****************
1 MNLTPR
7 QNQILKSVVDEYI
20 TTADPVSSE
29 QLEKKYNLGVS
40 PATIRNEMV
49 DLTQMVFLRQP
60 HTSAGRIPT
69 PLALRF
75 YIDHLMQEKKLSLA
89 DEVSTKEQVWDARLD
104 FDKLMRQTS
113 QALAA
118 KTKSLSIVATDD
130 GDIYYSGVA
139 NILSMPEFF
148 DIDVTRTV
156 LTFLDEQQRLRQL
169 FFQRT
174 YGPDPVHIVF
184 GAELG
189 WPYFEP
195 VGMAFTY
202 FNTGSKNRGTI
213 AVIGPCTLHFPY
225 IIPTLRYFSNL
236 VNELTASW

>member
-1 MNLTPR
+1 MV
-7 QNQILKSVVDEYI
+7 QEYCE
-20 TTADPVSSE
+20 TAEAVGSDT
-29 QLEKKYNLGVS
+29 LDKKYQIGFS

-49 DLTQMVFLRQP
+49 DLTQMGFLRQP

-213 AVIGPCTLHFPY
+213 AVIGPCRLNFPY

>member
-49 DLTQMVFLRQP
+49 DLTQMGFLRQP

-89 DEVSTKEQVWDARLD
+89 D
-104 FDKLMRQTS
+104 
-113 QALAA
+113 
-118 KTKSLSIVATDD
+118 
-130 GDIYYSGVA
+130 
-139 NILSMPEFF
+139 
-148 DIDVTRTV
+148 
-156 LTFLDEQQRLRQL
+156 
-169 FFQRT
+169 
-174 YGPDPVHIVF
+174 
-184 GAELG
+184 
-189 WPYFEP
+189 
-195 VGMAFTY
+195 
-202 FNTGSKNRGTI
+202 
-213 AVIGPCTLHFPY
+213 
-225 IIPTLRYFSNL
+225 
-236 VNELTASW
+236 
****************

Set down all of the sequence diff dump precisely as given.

1 MNLTPR
7 QNQILKSVVDEYI
20 TTADPVSSE
29 QLEKKYNLGVS
40 PATIRNEMV
49 DLTQMVFLRQP
60 HTSAGRIPT
69 PLALRF
75 YIDHLMQEKKLSLA
89 DEVSTKEQVWDARLD
104 FDKLMRQTS
113 QALAA
118 KTKSLSIVATDD
130 GDIYYSGVA
139 NILSMPEFF
148 DIDVTRTV
156 LTFLDEQQRLRQL
169 FFQRT
174 YGPDPVHIVF
184 GAELG
189 WPYFEP
195 VGMAFTY
202 FNTGSKNRGTI
213 AVIGPCTLHFPY
225 IIPTLRYFSNL
236 VNELTASW

>member
-1 MNLTPR
+1 MV
-7 QNQILKSVVDEYI
+7 QEYCE
-20 TTADPVSSE
+20 TAEAVGSDT
-29 QLEKKYNLGVS
+29 LDKKYQIGFS

-49 DLTQMVFLRQP
+49 DLTQMGFLRQP

-213 AVIGPCTLHFPY
+213 AVIGPCRLNFPY

>member
-49 DLTQMVFLRQP
+49 DLTQMGFLRQP

-89 DEVSTKEQVWDARLD
+89 D
-104 FDKLMRQTS
+104 
-113 QALAA
+113 
-118 KTKSLSIVATDD
+118 
-130 GDIYYSGVA
+130 
-139 NILSMPEFF
+139 
-148 DIDVTRTV
+148 
-156 LTFLDEQQRLRQL
+156 
-169 FFQRT
+169 
-174 YGPDPVHIVF
+174 
-184 GAELG
+184 
-189 WPYFEP
+189 
-195 VGMAFTY
+195 
-202 FNTGSKNRGTI
+202 
-213 AVIGPCTLHFPY
+213 
-225 IIPTLRYFSNL
+225 
-236 VNELTASW
+236 